The Humane Slaughter Association (HSA) has updated its technical guidance for the on-farm humane killing of neonate pigs, goats and sheep.
The updated guidance describes the use of mechanical, non-penetrating captive-bolt devices for the humane killing of neonate pigs, goats and sheep within certain specified parameters. The changes have been made following The Protection of Animals at the Time of Killing (Amendment) (England) Regulations 2022 coming into force in February 2022 and include details of the animals on which these devices can be used as a killing method, and the minimum kinetic energy that the devices must deliver for each of the species covered.
Charlie Mason, Technical Director for the HSA, said: “Historically, manual blunt-force trauma was commonly used on-farm for emergency killing or routine culling of neonate pigs, goats and sheep. Whilst this technique is effective when properly performed by a trained and competent operator, there are several variables that may impact its effectiveness including the strength and skill of the operator, and the timing and accuracy of the blow.
Current slaughter legislation prohibits the use of manual blunt-force trauma as a stunning or killing method, but it may still have to be used in dire emergencies, for example when movement of the animals, any delay in killing, or a combination of the two, will cause avoidable suffering. Mechanical blunt-force trauma delivers a more controlled percussive blow to the head and does not require the procedure to be followed up with a killing method. This view has been supported by several recent studies that have investigated the effectiveness of these devices for humanely killing neonate animals.”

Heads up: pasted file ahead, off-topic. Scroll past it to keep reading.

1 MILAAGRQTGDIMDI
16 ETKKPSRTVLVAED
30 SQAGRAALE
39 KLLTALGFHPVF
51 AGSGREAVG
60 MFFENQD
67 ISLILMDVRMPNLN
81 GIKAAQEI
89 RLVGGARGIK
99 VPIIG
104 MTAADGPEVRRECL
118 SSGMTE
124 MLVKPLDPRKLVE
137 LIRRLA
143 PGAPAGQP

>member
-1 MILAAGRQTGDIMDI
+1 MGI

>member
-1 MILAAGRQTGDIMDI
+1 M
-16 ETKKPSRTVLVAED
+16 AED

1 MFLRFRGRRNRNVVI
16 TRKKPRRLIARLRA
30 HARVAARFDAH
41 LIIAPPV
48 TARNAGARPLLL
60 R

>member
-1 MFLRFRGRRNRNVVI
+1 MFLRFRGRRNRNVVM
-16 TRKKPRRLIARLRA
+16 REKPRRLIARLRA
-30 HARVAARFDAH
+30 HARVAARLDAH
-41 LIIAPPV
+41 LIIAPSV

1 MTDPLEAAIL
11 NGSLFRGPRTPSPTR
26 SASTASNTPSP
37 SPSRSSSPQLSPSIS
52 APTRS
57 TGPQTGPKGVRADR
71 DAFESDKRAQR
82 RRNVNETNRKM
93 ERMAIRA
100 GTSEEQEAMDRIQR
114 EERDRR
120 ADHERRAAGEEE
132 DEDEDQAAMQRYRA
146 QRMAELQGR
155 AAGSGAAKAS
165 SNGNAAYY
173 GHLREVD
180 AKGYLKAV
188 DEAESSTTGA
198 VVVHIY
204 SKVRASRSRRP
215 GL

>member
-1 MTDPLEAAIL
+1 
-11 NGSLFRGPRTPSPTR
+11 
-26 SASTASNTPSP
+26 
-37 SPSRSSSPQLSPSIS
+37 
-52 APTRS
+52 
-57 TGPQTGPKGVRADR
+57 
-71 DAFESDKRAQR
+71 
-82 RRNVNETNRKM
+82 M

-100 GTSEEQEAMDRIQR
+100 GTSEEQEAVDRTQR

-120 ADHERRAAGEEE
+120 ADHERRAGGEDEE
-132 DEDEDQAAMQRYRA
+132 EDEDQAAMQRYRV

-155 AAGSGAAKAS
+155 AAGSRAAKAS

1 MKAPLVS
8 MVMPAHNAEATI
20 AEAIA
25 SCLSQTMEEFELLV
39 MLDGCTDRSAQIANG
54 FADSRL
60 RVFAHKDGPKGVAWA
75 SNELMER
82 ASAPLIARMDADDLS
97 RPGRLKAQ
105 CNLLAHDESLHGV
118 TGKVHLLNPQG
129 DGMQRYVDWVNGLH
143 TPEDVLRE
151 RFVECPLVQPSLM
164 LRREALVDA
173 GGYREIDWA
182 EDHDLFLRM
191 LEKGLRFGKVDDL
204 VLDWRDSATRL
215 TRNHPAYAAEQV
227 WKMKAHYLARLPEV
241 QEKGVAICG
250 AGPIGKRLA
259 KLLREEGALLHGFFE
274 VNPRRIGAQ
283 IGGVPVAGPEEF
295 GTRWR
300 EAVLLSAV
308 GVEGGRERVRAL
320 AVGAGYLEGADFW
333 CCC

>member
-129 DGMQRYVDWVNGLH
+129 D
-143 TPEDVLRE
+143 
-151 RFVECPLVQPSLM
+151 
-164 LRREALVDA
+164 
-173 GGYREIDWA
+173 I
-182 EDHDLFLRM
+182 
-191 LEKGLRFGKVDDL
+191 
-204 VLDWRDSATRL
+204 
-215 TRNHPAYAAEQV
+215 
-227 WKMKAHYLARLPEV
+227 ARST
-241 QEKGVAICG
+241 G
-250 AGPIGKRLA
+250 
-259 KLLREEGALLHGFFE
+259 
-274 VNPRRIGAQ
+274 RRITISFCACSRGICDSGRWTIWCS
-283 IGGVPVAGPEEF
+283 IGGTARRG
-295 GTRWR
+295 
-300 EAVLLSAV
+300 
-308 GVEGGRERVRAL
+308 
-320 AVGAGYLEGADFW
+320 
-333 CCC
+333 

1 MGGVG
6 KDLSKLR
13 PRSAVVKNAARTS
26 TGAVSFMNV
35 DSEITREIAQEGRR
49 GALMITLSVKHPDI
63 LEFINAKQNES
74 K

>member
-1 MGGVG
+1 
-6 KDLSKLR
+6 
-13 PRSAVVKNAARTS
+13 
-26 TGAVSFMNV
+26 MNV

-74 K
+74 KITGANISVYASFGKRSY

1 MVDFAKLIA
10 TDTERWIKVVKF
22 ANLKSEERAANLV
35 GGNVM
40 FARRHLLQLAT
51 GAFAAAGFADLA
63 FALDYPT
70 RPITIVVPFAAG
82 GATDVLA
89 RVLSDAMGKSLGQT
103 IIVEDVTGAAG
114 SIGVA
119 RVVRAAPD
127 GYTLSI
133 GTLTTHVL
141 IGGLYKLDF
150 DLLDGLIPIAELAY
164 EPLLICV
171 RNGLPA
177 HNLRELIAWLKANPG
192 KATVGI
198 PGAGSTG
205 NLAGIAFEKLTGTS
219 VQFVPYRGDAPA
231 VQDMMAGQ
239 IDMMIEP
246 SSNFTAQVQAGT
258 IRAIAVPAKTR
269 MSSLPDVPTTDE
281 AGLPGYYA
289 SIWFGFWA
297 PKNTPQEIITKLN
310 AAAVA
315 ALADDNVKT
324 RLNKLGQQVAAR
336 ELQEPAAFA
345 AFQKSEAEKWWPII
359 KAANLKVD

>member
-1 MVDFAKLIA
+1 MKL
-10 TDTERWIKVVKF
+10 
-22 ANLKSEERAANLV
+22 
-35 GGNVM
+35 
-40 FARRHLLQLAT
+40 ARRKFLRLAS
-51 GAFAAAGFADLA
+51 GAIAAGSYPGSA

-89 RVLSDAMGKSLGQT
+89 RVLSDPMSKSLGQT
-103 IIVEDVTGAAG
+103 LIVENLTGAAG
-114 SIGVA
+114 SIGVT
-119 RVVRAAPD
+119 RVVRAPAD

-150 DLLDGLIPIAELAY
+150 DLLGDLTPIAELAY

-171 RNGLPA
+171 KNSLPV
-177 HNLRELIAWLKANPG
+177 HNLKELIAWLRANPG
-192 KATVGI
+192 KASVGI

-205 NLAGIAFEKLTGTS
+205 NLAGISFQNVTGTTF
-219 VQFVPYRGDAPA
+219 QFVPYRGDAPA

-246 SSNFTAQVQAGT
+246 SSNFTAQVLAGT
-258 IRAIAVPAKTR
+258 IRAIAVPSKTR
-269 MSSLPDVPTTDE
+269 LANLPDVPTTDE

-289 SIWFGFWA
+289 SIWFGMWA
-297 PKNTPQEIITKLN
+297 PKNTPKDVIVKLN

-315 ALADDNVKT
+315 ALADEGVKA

On-Farm Humane Killing of Neonate Pigs, Goats and Sheep is freely available from the HSA and can be accessed here.
ENDS – Notes to Editors:
The Humane Slaughter Association (HSA) is a UK-based, independent Charitable Incorporated Organisation (CIO). It is the only UK charity concerned exclusively in promoting the humane treatment of all food animals during transport, at market, slaughter, and killing for welfare reasons or disease control.
It works through research, education, training and promoting technical advances to bring real, practical and lasting improvements in food animal welfare.
The HSA is funded by voluntary donations, subscriptions and legacies. For more information about the HSA’s work call + 44 (0) 1582 831919, email email@example.com or visit www.hsa.org.uk